Because the trout have different habits in the winter, we refine our approach to meet them on their own terms. Is that . . . low and slow? Sure, sometimes. Nymphing is often seen as the go-to approach, but for the winter trout angler who’s attentive, the opportunities for some great streamer action are there too. Even dry flies can be an option if you keep your eyes open.
Why do so few anglers fish in the winter? Well, honestly, because it’s a challenge that many fishermen are not ready for. What does it take to catch trout in the winter? That’s what we discuss in this podcast . . .
What I call the Pulley Retrieve is a smooth and efficient method of recovering line. It’s useful for both fly line tactics and with a Mono Rig in hand. It’s an ingrained habit for me, and I use it every day that I’m on the water. Recover more line, and recover it smoother. Why not, right? Sounds good . . .
Every fisherman in the parking lot seems to have a thirty-inch fish story, don’t they?
You know what I hear when someone says a fish was “about two feet long?” I hear: “I didn’t measure the fish.”
Bass guys don’t put up with this stuff. My friend, Sawyer (a dedicated bass and musky guy), is dumbfounded by the cavalier way trout fishermen throw estimates around. In his world, if you didn’t measure it, you don’t put a number on it. They take it seriously. We trout fishermen embarrass ourselves with estimates.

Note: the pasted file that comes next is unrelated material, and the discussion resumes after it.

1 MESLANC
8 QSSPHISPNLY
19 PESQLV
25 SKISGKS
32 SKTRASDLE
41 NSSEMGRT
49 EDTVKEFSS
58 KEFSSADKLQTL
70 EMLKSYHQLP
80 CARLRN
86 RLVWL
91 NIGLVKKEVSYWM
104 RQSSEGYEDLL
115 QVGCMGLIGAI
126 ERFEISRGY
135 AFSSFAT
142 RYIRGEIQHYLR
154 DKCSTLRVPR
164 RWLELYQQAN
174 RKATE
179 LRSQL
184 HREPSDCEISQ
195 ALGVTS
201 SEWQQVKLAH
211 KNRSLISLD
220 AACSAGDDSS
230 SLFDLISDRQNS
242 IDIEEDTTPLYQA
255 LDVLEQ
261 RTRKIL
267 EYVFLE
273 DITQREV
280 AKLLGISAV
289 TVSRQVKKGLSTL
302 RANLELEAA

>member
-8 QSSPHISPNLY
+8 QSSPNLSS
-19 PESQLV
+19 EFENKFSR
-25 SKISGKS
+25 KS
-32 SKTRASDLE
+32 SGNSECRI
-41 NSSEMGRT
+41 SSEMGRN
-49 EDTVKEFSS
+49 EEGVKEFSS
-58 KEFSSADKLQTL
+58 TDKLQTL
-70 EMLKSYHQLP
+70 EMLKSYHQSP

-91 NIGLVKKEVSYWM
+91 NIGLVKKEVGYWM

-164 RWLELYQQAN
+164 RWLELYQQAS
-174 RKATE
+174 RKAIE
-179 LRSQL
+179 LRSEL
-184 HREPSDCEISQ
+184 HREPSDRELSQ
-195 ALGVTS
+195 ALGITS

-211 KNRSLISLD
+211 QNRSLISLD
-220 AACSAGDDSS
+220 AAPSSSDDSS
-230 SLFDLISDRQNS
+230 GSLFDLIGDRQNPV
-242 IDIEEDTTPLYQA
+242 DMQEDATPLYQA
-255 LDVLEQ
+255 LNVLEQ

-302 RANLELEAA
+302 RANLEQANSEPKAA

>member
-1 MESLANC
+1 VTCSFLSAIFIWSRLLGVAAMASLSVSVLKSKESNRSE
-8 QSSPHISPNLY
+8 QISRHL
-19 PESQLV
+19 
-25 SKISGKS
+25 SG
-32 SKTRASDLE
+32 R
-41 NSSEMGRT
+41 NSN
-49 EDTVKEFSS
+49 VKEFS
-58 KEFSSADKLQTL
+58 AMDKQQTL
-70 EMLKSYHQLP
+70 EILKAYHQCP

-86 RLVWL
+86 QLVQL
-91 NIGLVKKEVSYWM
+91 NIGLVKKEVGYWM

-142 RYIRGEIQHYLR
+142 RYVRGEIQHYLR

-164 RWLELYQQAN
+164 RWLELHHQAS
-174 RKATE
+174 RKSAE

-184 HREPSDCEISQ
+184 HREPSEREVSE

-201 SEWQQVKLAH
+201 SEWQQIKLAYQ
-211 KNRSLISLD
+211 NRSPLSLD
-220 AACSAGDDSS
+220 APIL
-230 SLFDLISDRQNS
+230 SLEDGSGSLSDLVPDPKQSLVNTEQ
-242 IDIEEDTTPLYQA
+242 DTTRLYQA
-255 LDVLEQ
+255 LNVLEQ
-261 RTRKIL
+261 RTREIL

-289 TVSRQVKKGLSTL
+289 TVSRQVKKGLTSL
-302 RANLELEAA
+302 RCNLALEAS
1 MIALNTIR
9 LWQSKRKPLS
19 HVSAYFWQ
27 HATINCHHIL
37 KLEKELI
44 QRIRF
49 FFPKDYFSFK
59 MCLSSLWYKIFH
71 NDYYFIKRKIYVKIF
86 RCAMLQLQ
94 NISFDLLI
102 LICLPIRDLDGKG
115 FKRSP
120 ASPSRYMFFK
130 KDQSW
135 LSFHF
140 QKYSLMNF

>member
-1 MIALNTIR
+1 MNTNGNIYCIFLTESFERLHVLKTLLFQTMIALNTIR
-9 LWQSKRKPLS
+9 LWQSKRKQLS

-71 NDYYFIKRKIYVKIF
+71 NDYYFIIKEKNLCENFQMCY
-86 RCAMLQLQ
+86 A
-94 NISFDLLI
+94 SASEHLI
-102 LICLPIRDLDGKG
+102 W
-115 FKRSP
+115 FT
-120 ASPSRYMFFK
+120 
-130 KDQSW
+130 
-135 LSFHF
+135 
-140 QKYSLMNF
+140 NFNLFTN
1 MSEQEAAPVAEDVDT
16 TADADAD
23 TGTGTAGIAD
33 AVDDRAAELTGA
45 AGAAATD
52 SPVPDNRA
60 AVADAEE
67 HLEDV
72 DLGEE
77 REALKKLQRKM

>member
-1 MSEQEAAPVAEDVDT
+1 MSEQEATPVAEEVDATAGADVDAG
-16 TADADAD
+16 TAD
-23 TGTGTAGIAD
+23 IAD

In this episode, I get together with my long time friend, Matt Grobe, for a candid, entertaining, fun and technical discussion about wild trout, big trout, and the differences between the fishing cultures and opportunities available in two of the meccas for trout fishing in the states — Pennsylvania and Montana.
Matt has lived and fished hard in both states, and he’s been fortunate enough to live a life on the water, not just chasing wild trout, but chasing the big ones. He’s always had a knack for turning over the next top tier fish. And in our conversation, Matt offers some great tips for targeting big trout and consistently putting them in the net.
As we pursue trout and aim for perfect presentations that convince, it certainly matters if we catch one, five, ten or twenty.
One trout is luck. Three or four signals that we’re doing something right. And a few more trout starts to be enough data to dial in a tactic, or a water type, or a fly pattern. This is the true joy of fishing for numbers. With enough response from the trout, we can honestly learn the trout habits. We aren’t lucking into a couple fish. Instead, we’re refining a system that meets the trout on their own terms. What are those terms? Catching more than a few trout is the only way to find out . . .
Hi. I’m a father of two young boys, a husband, author, fly fishing guide and a musician. I fish for wild brown trout in the cool limestone waters of Central Pennsylvania year round. This is my home, and I love it. Friends. Family. And the river.